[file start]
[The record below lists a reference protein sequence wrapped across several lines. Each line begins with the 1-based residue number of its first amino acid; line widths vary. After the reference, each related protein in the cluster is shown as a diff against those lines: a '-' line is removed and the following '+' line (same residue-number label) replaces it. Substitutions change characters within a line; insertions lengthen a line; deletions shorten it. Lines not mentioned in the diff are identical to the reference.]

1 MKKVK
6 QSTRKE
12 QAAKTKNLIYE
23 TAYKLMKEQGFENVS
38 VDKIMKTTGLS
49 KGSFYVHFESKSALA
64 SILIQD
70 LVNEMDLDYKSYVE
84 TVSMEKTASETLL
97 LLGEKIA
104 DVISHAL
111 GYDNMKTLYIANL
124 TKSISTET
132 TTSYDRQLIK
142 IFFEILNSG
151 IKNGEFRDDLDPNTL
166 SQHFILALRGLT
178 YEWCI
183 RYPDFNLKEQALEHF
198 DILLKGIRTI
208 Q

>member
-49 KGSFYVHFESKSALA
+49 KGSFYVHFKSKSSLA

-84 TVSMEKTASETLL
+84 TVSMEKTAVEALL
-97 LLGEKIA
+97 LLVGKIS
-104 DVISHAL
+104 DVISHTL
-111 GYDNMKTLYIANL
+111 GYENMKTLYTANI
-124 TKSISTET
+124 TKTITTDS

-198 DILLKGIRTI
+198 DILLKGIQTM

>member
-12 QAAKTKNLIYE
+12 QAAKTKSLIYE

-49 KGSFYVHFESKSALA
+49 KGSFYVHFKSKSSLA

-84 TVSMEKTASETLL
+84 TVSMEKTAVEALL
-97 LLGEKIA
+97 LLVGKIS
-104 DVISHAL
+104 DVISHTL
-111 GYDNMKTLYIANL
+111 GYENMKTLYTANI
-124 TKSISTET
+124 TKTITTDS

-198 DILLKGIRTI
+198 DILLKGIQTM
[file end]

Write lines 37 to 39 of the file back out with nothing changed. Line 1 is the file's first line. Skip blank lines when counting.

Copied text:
+198 DILLKGIQTM

>member
-12 QAAKTKNLIYE